The England coach, Sven Goran Eriksson, has issued a public invitation to his Turkey counterpart, Senol Gunes, to join him next week at a press conference to clear the air ahead of the vital Euro 2004 qualifier between their two sides in Istanbul.
Eriksson made the first move in appealing for calm ahead of the potentially volatile fixture by giving a round of interviews to Turkish newspapers and television stations yesterday. He wants Gunes to join him for a joint briefing after the respective football associations have discussed preparations for the high-risk game at the headquarters of Uefa, European football's governing body, in Switzerland next Thursday.
Eriksson said: "I would be delighted to hold a press conference with Senol Gunes next week in Switzerland to look ahead to the game and again call for our supporters not to travel, as well as a positive atmosphere inside the stadium."
Gunes will find it hard not to accept Eriksson's invitation, which follows recent verbal sparring between the two countries in the build-up to the game on 11 October. Indeed, Eriksson was at pains to issue his regrets that, when speaking after England's recent win in Macedonia, he had warned fans not to travel "because you can risk being injured and can even risk your life, which happened when Leeds were in Turkey".
That sparked Haluk Ulusoy, the president of the Turkish FA, into an angry response, arguing that Eriksson wanted to stop fans coming to Istanbul as "he doesn't want them to see a defeat". Ulusoy added that Eriksson would be "sacked after the game because he will have no credibility left and will only be fit to manage the national team of Patagonia".
However, Eriksson yesterday told the Turkish media: "I'm sorry that what I said has been interpreted in the way it has been as it was never my intention to cause any offence to anyone. I do hope that the England fans heed the advice not to travel to Istanbul but I'm sure that the game will be played in a great atmosphere.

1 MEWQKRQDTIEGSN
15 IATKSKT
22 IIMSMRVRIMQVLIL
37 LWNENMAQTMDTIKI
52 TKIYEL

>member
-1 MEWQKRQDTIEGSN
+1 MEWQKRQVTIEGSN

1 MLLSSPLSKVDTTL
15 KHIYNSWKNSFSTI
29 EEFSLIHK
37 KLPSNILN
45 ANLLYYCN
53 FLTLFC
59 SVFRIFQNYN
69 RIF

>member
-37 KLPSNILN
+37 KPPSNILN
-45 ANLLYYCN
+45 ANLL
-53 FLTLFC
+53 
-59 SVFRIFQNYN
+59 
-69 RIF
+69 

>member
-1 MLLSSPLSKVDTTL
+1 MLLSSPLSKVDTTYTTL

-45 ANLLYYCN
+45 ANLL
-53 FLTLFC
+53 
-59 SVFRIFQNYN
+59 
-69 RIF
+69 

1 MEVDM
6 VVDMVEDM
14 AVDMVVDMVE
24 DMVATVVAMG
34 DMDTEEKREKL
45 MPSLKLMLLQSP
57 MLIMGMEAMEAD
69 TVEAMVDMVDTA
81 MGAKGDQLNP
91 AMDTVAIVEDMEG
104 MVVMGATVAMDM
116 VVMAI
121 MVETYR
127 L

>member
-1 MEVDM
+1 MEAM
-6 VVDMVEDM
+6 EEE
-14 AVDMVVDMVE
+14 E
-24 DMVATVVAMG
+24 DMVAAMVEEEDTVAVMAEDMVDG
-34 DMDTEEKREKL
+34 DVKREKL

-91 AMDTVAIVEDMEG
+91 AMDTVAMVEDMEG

"It should be the kind of atmosphere that anyone in football would wish to play in. Football matches should be a party," he added.
Eriksson paid tribute to Turkey's progress in international football and voiced his hope that both teams would qualify for the Euro 2004 finals. While he thinks England will be the automatic qualifiers, the England coach believes Turkey deserve to reach the finals as well. "I hope, and I am sure, that both teams will reach the Euro 2004 finals. Whoever does not get through automatically still has another chance in the play-offs. So good luck to both teams," he said. "Turkey were brilliant at the World Cup and have many excellent players. They have progressed more than any other country in world football in the past 15 years or so.
"We will prepare for this game as we do for any other. Turkey may be favourites as they are at home but maybe we have the advantage as we have an extra point. I just hope that all the best players on both sides are available to play as that would make for an even better football match."
Above all else, Eriksson was keen to put the focus ahead of the match, which will decide the group winners, on football itself as much as the issues surrounding it. He may have Paul Scholes available for the fixture as Sir Alex Ferguson has revealed that the Manchester United midfielder is not now expected to undergo another hernia operation.
That could place even greater pressure on Wayne Rooney's place in the side, although Eriksson said he has not yet taken any decision on whether to start with the Everton striker.
"I have not yet decided that," he said. "It's going to be a difficult game for us but I would not have any problems in picking Wayne Rooney if that is what I decided."
There was an enthusiastic reaction in Scotland to yesterday's confirmation that there will be no seedings for the qualifying play-offs.
The play-off draw will take place in Frankfurt on 13 October and the 10 qualifying group runners-up will be drawn from the same pot for the five play-off matches to take place in November.
The Scottish Football Association's chief executive, David Taylor, praised the decision. "This is the right decision by Uefa, and shows that they have been guided by the principles of fair play," he said. "Our own efforts, and the support of those who backed our stance in favour of an open draw, have paid off."
- More about:
- Middle East
- Newspapers And Magazines
- Sven-goran Eriksson
- UEFA Champions League